In a recent piece for Literary Hub, writer Ben Dolnick talks about the shame he felt when he heard a book he enjoyed being described as “junk”:

“Until then I’d existed in a literary Eden: a book could be good or bad, dull or transfixing, but there was no way of predicting its quality other than to plop down on the couch and read it. Yes, I’d observed that some books—often the ones involving detectives and/or serial killers—had protagonists whose names had a certain extruded-plastic quality (Jake Brigance, Rob Reilly). And sure, I’d wondered why some novels included ten-page previews of others of the author’s books. But these had been curiosities, no more substantively telling than the font in which a book happened to have been printed. Now, though, I’d eaten from the Tree of Knowledge of Good and Junk, and when I looked at a book whose back jacket consisted of nothing but an enormous author photo, I felt shame.”

You’ll be pleased to hear that Dolnick’s story has a happy ending.

Sarah Marshall explores our continued fascination with one of the strongest female protagonists in the popular imagination
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Jodie Foster as FBI trainee Clarice Starling in The Silence of the Lambs (dir. Jonathan Demme, 1991)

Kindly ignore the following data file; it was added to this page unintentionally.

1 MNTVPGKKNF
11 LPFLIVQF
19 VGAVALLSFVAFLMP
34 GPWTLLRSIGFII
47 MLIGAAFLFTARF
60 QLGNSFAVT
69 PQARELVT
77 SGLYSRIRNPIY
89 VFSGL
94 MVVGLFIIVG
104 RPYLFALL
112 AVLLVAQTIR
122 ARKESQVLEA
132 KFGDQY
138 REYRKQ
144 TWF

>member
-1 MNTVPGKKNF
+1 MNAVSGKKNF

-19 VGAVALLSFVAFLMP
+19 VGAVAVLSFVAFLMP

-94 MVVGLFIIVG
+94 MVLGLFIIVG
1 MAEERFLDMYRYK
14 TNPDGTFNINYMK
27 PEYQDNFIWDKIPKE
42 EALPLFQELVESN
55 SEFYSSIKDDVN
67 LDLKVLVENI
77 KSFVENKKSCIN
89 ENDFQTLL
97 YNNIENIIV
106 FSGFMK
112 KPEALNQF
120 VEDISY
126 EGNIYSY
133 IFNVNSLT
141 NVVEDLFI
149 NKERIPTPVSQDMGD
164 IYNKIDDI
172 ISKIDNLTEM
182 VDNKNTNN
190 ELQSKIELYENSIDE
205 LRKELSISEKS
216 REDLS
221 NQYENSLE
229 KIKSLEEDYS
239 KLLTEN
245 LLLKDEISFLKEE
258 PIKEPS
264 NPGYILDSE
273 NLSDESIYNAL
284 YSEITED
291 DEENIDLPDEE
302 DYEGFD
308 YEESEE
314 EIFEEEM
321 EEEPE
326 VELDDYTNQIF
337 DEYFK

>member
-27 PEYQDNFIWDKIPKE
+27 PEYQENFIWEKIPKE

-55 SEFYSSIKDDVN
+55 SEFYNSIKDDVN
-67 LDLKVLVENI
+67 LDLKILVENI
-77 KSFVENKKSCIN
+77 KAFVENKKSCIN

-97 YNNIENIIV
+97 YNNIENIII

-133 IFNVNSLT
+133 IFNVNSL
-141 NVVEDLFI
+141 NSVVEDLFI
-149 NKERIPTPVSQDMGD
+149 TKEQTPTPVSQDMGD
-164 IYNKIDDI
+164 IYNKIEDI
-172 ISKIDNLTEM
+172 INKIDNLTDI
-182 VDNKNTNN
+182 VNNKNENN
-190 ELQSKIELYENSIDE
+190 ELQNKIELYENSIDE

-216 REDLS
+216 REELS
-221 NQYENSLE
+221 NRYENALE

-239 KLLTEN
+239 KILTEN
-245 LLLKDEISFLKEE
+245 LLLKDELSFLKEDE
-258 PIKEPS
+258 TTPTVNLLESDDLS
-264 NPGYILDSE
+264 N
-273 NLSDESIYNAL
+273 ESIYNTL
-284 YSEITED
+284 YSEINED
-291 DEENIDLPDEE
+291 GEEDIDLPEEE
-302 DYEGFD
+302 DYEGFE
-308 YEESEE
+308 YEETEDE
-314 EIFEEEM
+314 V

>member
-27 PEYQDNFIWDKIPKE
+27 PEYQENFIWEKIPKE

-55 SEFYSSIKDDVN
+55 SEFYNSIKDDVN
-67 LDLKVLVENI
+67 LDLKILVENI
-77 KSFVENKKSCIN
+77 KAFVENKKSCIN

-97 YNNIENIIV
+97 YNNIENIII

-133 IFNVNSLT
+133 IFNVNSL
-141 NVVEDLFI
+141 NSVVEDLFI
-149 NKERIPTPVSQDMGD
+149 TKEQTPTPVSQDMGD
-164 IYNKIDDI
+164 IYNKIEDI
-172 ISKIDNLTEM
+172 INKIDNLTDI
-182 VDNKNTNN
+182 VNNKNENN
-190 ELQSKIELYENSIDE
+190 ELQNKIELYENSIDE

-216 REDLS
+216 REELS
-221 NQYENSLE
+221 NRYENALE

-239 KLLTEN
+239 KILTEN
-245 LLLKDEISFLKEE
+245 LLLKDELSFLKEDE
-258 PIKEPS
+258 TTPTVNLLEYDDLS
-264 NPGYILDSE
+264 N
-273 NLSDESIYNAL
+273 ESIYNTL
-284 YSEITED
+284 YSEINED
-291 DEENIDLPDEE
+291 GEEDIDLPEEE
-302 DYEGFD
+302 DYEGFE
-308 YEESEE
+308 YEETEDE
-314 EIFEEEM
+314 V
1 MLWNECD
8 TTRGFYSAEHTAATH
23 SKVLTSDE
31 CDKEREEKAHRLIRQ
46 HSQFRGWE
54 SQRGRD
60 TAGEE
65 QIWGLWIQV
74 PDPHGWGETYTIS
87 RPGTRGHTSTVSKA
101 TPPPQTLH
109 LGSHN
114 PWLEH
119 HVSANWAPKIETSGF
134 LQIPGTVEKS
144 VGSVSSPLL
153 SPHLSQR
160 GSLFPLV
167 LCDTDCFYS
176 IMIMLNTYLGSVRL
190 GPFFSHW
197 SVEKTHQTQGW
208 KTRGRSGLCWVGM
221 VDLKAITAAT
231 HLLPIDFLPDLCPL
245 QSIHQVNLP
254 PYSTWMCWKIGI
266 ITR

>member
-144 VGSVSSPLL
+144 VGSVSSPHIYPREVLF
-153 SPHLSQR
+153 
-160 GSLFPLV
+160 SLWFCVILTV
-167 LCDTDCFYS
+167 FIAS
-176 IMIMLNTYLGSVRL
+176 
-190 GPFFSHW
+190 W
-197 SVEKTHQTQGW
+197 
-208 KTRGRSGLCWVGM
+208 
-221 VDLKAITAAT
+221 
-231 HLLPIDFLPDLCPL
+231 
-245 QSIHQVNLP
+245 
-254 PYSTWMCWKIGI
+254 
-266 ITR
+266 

“People will say we’re in love,” Hannibal Lecter tells Clarice Starling in The Silence of the Lambs. The movie that made these characters into American icons turned 25 years old this February. More specifically, it celebrated its birthday on Valentine’s Day, the almost unbelievably ballsy release date director Jonathan Demme chose for his adaptation of Thomas Harris’ 1988 novel. Maybe it’s because of this particularly suggestive anniversary date that people really have spent the last 25 years saying exactly what Hannibal Lecter once predicted. In any case, it’s a shame that Hannibal and Clarice’s story has become—with Thomas Harris’ 1999 novel Hannibal and Ridley Scott’s 2001 film adaptation—something of a Byronic romance. In Demme’s The Silence of the Lambs, we find two characters searching for something far more elusive than limerence and luxury: mutual respect.

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David Sexton explores the lineage of one of modern literature and film’s most chilling villains in his critical study, The Strange World Of Thomas Harris
Thomas Harris, The Silence of the Lambs
Thomas Harris, The Silence of the Lambs
One of Lecter’s most obvious fictional precursors is Sherlock Holmes and before him, therefore, Poe’s Dupin. Many of Lecter’s observations are pure Holmes in style, if not content. As he tells Clarice: “‘You use Evyan skin cream, and sometimes you wear L’Air du Temps, but not today.'” On their next meeting, he detects a Band-Aid under her clothes.

Compare Holmes on his first meeting with Watson in A Study In Scarlet: “‘You have been in Afghanistan, I perceive.’ ‘How on earth did you know that?’ I asked in astonishment.’ ” When, at their next meeting, Holmes explains his deductions, the amazed Watson says, rightly enough, “You remind me of Edgar Allan Poe’s Dupin. I had no idea that such individuals did exist outside of stories.”
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